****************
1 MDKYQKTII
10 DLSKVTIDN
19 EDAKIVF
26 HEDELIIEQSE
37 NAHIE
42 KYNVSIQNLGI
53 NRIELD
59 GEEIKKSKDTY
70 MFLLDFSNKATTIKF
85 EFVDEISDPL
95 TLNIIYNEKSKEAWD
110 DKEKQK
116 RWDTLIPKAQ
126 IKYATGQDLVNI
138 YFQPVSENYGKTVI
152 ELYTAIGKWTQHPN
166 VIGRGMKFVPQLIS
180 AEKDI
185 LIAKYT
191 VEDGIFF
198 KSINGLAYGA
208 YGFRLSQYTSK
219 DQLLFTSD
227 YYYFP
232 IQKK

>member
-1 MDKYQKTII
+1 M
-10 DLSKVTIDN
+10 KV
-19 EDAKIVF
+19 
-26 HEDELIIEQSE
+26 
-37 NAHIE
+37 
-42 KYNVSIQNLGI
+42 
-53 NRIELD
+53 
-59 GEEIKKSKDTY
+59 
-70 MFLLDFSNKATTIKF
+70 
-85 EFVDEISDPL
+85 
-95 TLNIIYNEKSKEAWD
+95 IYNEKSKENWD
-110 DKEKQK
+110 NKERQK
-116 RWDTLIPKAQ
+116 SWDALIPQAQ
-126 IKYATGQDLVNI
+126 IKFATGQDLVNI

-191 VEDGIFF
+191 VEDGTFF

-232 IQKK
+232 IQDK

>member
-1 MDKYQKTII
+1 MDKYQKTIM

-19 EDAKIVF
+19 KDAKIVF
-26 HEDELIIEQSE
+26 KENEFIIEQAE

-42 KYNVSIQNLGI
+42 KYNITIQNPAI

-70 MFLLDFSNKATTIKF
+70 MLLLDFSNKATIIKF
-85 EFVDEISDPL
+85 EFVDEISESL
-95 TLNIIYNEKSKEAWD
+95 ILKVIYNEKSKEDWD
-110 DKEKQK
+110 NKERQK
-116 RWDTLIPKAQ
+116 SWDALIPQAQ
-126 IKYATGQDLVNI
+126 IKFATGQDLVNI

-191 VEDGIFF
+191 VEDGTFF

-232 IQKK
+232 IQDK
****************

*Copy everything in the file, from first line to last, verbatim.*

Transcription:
1 MDKYQKTII
10 DLSKVTIDN
19 EDAKIVF
26 HEDELIIEQSE
37 NAHIE
42 KYNVSIQNLGI
53 NRIELD
59 GEEIKKSKDTY
70 MFLLDFSNKATTIKF
85 EFVDEISDPL
95 TLNIIYNEKSKEAWD
110 DKEKQK
116 RWDTLIPKAQ
126 IKYATGQDLVNI
138 YFQPVSENYGKTVI
152 ELYTAIGKWTQHPN
166 VIGRGMKFVPQLIS
180 AEKDI
185 LIAKYT
191 VEDGIFF
198 KSINGLAYGA
208 YGFRLSQYTSK
219 DQLLFTSD
227 YYYFP
232 IQKK

>member
-1 MDKYQKTII
+1 M
-10 DLSKVTIDN
+10 KV
-19 EDAKIVF
+19 
-26 HEDELIIEQSE
+26 
-37 NAHIE
+37 
-42 KYNVSIQNLGI
+42 
-53 NRIELD
+53 
-59 GEEIKKSKDTY
+59 
-70 MFLLDFSNKATTIKF
+70 
-85 EFVDEISDPL
+85 
-95 TLNIIYNEKSKEAWD
+95 IYNEKSKENWD
-110 DKEKQK
+110 NKERQK
-116 RWDTLIPKAQ
+116 SWDALIPQAQ
-126 IKYATGQDLVNI
+126 IKFATGQDLVNI

-191 VEDGIFF
+191 VEDGTFF

-232 IQKK
+232 IQDK

>member
-1 MDKYQKTII
+1 MDKYQKTIM

-19 EDAKIVF
+19 KDAKIVF
-26 HEDELIIEQSE
+26 KENEFIIEQAE

-42 KYNVSIQNLGI
+42 KYNITIQNPAI

-70 MFLLDFSNKATTIKF
+70 MLLLDFSNKATIIKF
-85 EFVDEISDPL
+85 EFVDEISESL
-95 TLNIIYNEKSKEAWD
+95 ILKVIYNEKSKEDWD
-110 DKEKQK
+110 NKERQK
-116 RWDTLIPKAQ
+116 SWDALIPQAQ
-126 IKYATGQDLVNI
+126 IKFATGQDLVNI

-191 VEDGIFF
+191 VEDGTFF

-232 IQKK
+232 IQDK